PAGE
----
By Keith Taylor
John Calipari knows his team’s opener against Duke in the Champions Classic is a big deal, but he’s approaching the showdown like it’s just another game.
« We approach every game the same « said Calipari. “You can’t do it any other way. This will be the stage. All we say is, look, our focus is on us. We will play as we play. They will play as they play. And either they are more advanced than we are, or we are a little more advanced than we think. But we’ll find out. «
Much like their coach, the Kentucky players are taking the same approach to the competition, despite the larger-than-life stage waiting for the two programs at historic Madison Square Garden Tuesday night.
» I just feel like it’s like a different game, « said Kentucky junior Keion Brooks. » We just go out there and treat it like any other game. «
Well-known director Spike Lee is expected to be there Tuesday night but Brooks doesn’t expect Lee’s presence to be a distraction.
« Once the game gets going we won’t worry who’s in the crowd, » he said. « We just worry what we can do to win the game. «
The two layered programs get into the top 10 to open the season. The Blue Devils are ranked 9th in the top 25 of the Associated Press preseason. Kentucky is right behind Duke in 10th place, what the Rivalry that only spans 22 games adds a little more hype, but the Blue Devils have dominated for the past decade. Duke has defeated the Wildcats in eight of the last 10 games between the two teams, including a 118-84 Wildcats win two years ago at the Bankers Life Arena in Indianapolis.
The competition will be Kentucky’s last regular season game against Duke coach Mike Krzyzewski. who announced his resignation last summer. Krzyzewski enters his 42nd and final season as coach of the Blue Devils and will be the best coach ever in men’s college basketball. Calipari hopes it won’t be his last game against the Hall of Fame coach.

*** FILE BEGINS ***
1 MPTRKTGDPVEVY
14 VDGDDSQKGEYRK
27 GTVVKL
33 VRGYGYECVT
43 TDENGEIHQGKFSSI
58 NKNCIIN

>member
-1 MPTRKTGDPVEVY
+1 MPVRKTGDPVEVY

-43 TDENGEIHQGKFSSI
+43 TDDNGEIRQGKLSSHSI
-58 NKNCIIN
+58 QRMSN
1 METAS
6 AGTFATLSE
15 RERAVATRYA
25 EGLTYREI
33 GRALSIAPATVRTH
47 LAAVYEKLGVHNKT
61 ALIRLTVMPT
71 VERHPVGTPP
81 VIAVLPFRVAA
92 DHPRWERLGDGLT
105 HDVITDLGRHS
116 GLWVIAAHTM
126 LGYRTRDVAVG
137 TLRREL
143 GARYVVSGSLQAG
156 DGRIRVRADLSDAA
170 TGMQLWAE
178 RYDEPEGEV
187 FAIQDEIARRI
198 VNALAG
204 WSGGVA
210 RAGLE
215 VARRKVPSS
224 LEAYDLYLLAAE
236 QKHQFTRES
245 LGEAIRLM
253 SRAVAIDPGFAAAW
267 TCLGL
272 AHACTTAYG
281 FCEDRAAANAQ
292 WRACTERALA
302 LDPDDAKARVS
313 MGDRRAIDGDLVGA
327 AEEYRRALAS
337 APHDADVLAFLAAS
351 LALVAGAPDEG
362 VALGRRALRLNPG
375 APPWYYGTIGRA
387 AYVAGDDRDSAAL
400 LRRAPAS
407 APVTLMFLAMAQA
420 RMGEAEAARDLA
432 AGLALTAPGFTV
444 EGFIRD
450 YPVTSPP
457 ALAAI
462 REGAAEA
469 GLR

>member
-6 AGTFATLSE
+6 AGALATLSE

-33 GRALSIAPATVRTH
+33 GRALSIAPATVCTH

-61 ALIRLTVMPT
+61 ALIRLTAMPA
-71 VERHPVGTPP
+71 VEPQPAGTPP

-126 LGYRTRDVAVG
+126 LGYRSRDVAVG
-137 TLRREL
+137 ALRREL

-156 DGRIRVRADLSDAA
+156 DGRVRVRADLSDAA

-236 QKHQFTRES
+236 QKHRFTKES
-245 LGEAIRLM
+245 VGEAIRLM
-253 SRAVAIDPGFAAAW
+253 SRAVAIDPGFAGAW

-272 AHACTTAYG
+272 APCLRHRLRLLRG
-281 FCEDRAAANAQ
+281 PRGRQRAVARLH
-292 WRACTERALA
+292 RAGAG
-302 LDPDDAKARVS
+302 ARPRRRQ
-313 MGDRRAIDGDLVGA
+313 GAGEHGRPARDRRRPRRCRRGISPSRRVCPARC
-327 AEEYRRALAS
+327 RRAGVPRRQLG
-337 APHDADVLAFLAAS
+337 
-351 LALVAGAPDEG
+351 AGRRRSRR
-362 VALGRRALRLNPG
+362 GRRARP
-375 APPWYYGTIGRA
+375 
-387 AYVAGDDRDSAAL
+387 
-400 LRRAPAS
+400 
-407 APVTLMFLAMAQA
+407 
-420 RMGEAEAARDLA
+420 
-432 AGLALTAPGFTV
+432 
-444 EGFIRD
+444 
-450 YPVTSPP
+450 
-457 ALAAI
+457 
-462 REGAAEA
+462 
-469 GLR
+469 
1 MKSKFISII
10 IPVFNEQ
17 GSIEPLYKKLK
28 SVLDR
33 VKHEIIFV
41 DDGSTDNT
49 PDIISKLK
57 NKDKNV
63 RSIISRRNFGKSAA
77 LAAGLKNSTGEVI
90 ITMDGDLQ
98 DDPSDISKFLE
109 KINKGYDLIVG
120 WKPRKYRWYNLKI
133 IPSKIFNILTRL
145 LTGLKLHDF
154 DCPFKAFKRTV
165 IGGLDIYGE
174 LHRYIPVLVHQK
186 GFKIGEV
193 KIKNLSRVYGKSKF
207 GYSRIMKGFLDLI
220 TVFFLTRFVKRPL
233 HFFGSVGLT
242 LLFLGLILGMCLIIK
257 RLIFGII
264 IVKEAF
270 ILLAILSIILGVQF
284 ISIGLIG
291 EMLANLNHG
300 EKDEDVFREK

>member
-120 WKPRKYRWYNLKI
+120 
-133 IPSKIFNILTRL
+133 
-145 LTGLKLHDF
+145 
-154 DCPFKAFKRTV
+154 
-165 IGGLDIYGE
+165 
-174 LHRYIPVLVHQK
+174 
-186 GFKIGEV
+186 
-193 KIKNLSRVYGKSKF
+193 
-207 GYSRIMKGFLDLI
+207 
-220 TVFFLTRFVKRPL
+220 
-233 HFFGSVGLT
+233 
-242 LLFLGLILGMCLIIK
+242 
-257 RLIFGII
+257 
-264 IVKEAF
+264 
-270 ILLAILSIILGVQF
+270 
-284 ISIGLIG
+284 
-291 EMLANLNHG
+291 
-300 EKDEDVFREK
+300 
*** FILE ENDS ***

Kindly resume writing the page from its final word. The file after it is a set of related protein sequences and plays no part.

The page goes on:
“I hope this won’t be the last time we’ll play them so make no mistake. I hope we play them again, « he said on Tuesday.
Calipari said that Krzyzewski was a huge influence not only for him but also for other college coaches.
» He got me too made a better coach, « said Calipari. “He held me sharper. For the first five or six years we did things that Duke started using the same guys and it got this back and forth competition. But I have never lost my respect for what he has achieved over 40 years. Do you know how often you have to change the way you coach and what you do? It doesn’t mean the principles, the pillars of your program change, but how you defend, how you play offensively, how you teach, which is more important. «
» To have done that for over 40 years, unbelievable. In one place, amazing. Coach (Adolph) Rupp, you can say that too, ”said Calipari. “How do you do that in one place for so long and still have a level of excellence that you have. And I’ll tell you what, he was great for all the coaches. ”
Regardless of the outcome of what might be his last game against Krzyzewski, Calipari said the opener would be an advantage and help to gauge the progress of his team.
Iowa Transfer CJ Fredrick returned to practice last weekend and Calipari is happy to have the transfer guard on the ground.
“He practiced a little Saturday. He practiced a little on Sunday, ”said Calipari. “He’s practicing a little today. I suspect I could throw it in for a minute or two and just run it up and down, but that’s probably not that game. But it’s just good to have him back on the field. ”
Keith Taylor is the sports editor for Kentucky Today. You can reach him at [email protected] or on Twitter at keithtaylor21
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